I bought a KTM 690 SMC for the engine and electrics, sold the rest on eBay, my 450 Honda-powered Mono was stripped down for the suspension and wheels and the rest sold on EBAY, my Buell was also sold along with every other bike except for the cheap runaround, the MZ Skorpion sport.
Everything else was going to be fabricated by myself. Being a CNC Programmer and not a fabricator I really did not know where to start. I had a lot to learn including buying a TIG welder and learning TIG welding, I had to design and make a chassis jig before I could even make a start on the bike.
As the jig was taking longer than expected and as I was using the same engine as one of my competitors they offered to lend me their jig. An offer I gladly excepted. As I had done some gas welding in the past the welding went quite well not as pretty as I would have liked it to be but the welds were strong.
How do I know you ask, well I did some test welds and could not break them before the BST45 cold drawn chrome molly tubing gave way. My 20 x 8 ft shed consisted of a good selection of spanners and sockets etc., a small cheap pillar drill, and a very small single phase lathe and now a brand new TIG welder. I spent the next few months almost living in the shed. I would return home from work say hello to the drunk in the corner (otherwise known as my wife) and disappear to the shed.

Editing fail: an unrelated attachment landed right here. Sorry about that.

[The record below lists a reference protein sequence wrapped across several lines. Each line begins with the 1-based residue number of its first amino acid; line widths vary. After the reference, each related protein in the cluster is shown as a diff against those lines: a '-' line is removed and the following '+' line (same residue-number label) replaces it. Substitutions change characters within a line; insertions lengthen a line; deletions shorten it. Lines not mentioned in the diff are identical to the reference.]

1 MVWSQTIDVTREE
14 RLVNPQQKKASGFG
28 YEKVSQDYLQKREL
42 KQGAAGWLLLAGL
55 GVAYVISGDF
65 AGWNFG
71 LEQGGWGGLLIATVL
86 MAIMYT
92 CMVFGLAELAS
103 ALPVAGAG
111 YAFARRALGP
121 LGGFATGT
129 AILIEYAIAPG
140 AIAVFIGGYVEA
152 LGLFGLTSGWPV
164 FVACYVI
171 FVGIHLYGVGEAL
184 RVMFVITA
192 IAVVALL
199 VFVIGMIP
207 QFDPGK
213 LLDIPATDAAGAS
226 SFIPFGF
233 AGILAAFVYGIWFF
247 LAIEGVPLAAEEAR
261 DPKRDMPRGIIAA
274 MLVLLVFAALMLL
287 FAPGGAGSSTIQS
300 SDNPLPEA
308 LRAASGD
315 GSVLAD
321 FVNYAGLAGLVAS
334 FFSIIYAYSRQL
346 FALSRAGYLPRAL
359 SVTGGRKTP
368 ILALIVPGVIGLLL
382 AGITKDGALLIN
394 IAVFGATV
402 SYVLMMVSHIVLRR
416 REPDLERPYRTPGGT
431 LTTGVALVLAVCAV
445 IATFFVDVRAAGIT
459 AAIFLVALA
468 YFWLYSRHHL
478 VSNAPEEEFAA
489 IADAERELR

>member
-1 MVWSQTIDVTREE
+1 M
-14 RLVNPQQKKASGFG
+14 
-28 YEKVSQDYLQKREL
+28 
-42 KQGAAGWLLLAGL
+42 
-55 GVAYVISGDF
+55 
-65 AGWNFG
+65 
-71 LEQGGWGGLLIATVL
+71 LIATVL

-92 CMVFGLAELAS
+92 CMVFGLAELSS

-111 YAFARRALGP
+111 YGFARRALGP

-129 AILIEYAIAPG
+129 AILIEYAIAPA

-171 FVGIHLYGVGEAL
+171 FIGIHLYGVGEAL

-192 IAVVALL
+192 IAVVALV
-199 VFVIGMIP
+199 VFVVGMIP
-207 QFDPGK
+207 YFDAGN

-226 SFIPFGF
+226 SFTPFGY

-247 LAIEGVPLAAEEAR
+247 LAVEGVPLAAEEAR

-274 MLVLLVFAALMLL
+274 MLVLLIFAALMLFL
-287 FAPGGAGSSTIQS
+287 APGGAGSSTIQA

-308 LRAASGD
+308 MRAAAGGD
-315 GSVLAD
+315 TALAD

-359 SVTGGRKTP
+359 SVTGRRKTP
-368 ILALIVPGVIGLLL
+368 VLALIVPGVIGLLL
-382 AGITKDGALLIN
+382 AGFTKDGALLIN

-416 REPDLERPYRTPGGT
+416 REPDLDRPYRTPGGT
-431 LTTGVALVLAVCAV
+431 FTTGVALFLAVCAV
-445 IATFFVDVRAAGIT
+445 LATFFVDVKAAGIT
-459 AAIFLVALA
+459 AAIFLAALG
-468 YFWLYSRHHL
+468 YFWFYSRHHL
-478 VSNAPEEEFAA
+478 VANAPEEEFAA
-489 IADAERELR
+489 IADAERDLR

As well as using the lathe to machine the headstock and ends to the swinging arm I used it to notch the tubing by making a clamp to go on the tool post and put an end mill in the chuck. It didn’t seem long before it started to look like a motorcycle but I was really wondering if I would ever finish it in time. Once the chassis and swing arm was finished I still had the rear sub frame and petrol tank to make. Having never welded aluminium the tank was the hardest challenge of all. And during welding I found out I had been miss-sold the TIG welder and it had no AC balance or frequency adjustment, but I got there in the end.